Lack of supervision encourages employees to be lax with Safety. By carrying out regular inspections throughout the day, you encourage them to be more vigilant.

Encourage employees to report near misses, because these are the following mistakes that eventually lead to accidents. Eliminate reprisals with anonymous reporting.

Objectives

When setting timelines for objectives take safety into consideration. Unrealistic timelines encourage staff to hurry and thus work unsafely. Working faster doesn’t necessary mean getting the job done more quickly. In fact, machine operators who try to rush through a task are more likely to have an accident because either they do not take the time to load things safely or to fix the lifting equipment properly to that which is being lifted.

Root Cause Analysis

No matter how small an accident is, top management must ensure that it is carefully examined and prepared comprehensively.

Carry out an extensive analysis of the cause of the incident. I always found it surprising that the end result of a root cause analysis was almost always ‘human error’. This is the easiest way out and often incorrect. Even human error has a cause that should be investigated.

This article has been written by Birjees Hussain

Published by:

10 points to assess your company’s security culture

Do you know ten features that can be used to assess the culture within your organization?

Risk management has become an important part of the new ISO 9001-2015 standard. Therefore, I would like to pay attention to this topic. Currently not so much on the ISO norm itself but more on developing a culture of security within an organization. An organization is working from shared standards, values ​​and beliefs. This leads to a certain security culture within an institution or organization. The safety culture of an organization can be measured based on a number of aspects.

Recognize the statement: “We are not doing anything wrong, we always deliver good quality, why should we put time and effort in preventive safety measures?” In an organization where this is regularly said, there is a denial of security culture.In such organizations there is little to no investment in improving safety.

Do you recognize the following situation: Something in the organization goes wrong and the directly switch to a different method. The change is often abrupt and short-termed. Such a culture is called a reactive safety culture. An organization that makes many protocols and rules, where much information is gathered and where much reporting is done, is called a bureaucratic (calculated) security culture. In such culture, implementation hardly takes place, let alone evaluated.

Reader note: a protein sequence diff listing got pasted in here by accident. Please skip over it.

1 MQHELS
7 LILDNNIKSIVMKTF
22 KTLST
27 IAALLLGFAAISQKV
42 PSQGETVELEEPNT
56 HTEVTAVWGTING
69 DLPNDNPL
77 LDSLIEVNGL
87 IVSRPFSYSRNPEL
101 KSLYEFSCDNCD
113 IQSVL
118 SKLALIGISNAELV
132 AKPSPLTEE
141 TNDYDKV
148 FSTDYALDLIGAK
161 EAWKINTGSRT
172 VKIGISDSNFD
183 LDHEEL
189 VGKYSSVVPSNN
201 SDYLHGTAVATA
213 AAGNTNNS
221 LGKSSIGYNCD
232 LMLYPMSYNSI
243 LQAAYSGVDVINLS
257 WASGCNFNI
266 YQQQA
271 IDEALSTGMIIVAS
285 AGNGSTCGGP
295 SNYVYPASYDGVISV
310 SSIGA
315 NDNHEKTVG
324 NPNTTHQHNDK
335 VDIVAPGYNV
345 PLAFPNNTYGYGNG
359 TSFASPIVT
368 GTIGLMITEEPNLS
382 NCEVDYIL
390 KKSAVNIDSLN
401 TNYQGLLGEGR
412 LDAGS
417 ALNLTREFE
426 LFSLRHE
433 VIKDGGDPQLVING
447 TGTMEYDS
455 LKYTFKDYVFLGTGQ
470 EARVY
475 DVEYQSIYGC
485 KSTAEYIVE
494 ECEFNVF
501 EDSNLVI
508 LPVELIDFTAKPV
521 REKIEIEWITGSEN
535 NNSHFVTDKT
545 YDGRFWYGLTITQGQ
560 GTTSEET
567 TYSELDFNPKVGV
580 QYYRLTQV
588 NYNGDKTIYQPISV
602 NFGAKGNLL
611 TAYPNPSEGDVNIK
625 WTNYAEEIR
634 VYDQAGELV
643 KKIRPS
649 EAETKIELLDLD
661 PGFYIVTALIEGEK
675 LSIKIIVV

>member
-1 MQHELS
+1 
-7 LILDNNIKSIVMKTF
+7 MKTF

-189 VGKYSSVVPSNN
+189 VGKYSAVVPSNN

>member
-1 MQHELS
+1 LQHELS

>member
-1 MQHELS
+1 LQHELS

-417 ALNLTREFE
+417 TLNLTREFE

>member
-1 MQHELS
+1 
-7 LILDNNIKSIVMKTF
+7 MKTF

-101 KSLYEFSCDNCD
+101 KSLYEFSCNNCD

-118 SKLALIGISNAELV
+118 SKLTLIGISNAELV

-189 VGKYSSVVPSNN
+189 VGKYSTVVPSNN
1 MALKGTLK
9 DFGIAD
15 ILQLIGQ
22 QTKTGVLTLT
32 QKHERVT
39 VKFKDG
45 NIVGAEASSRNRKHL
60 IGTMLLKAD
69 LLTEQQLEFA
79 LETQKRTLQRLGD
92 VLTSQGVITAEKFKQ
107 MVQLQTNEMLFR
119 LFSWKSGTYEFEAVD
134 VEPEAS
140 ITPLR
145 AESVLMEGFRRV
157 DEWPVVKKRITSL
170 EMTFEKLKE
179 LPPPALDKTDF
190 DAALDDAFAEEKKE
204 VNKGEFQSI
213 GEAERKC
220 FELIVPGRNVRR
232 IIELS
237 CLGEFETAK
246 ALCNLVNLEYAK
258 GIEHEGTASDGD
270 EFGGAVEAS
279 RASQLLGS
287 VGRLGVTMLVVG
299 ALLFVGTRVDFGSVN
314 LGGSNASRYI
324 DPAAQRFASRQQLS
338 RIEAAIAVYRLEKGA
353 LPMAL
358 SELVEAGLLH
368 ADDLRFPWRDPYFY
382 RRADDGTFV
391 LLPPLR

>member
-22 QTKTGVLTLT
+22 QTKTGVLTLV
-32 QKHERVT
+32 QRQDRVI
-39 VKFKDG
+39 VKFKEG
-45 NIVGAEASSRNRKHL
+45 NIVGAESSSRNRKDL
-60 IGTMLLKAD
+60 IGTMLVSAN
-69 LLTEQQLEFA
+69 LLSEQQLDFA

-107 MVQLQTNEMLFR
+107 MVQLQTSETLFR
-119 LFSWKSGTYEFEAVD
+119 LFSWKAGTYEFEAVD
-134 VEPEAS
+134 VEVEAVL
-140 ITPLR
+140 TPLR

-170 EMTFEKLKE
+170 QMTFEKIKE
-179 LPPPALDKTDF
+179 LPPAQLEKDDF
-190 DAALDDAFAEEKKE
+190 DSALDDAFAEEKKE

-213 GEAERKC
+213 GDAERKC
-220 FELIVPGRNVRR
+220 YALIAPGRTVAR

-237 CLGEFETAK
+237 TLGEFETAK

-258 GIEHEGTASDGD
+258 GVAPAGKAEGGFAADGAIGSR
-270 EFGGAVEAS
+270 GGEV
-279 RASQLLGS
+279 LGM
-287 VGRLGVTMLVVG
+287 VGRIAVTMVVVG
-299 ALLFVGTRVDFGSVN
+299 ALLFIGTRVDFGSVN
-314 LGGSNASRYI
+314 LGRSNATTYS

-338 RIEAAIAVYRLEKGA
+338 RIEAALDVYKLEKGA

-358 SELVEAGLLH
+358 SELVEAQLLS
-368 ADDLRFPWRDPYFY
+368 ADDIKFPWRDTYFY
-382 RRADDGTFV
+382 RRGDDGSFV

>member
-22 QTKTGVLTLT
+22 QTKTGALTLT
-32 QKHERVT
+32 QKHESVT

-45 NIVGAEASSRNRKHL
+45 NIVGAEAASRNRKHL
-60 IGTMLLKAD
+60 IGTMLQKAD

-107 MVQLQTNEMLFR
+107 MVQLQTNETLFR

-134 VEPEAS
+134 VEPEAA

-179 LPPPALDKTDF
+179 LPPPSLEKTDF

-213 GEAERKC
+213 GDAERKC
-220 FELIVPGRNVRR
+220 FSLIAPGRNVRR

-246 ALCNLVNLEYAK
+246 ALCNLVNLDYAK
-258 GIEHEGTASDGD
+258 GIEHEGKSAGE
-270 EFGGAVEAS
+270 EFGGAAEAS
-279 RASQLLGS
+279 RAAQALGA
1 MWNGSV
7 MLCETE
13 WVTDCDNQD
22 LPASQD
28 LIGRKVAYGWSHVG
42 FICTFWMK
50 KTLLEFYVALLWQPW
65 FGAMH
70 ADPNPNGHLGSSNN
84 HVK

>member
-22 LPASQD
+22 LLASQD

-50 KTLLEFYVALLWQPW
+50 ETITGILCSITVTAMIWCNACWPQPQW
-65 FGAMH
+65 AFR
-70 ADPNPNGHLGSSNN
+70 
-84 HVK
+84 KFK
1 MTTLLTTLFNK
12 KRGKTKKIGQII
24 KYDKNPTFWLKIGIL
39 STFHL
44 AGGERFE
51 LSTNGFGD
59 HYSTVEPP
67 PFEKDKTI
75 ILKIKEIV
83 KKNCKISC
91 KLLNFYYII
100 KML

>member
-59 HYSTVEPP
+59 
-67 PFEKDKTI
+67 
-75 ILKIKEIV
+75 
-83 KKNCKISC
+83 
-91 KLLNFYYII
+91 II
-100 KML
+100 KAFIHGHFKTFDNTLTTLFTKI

But perhaps your organization has more the characteristics of a proactive security culture. Then there is a high priority for security, continuous investment in increasing security, implementation and evaluation. It is thought forward that information about possible bottlenecks is being broadly exchanged.

In a progressive security culture, security is fully integrated into each process and security forms a solid part of reflection and evaluation. As risk management in the new ISO standard is an important part, organizations will proceed to the development of a Security Management System (QMS). Before you get started it is important to recommend research, so you know in which fase your organization is.

A model has been developed that allows different cultures to be scored on ten objects. These items are:

  1. Priority and Responsibility of Security (How important is security in the different departments within an organization?)
  2. registering, evaluating and learning incidents (is there a reporting system, how is the reporting culture, what is being reported, what is being learned from the incident, are changes and incident actually implemented and evaluated?)
  3. resources used (how important are the equipment, materials and spaces with which / what is being worked in the context of safety?)
  4. communication on security (how is incidents communicated, are incidents organized widely discussed?)
  5. cooperation and security (how is cooperation in the different departments and between departments in the field of security?)
  6. personnel policy and safety (is employee-safety included, is the functioning of employees discussed when it comes to security in the performance interviews?)
  7. competence and safety (Is career development focused on the topic of safety?)
  8. compliance and compliance behavior (to what extent is someone responsible for unsafe situations?)
  9. Availability of customer / patient / customer information (Are there any rules regarding the provision of information to client / patient / customer? How is the knowledge and application of the rules in this area) 
  10. information security (how is confidential information about clients / patients / customers and others shielded for third parties? how is knowledge and application of the rules in this area?)

 

This article has been written by Jantina van Rossum of iConact.

Published by: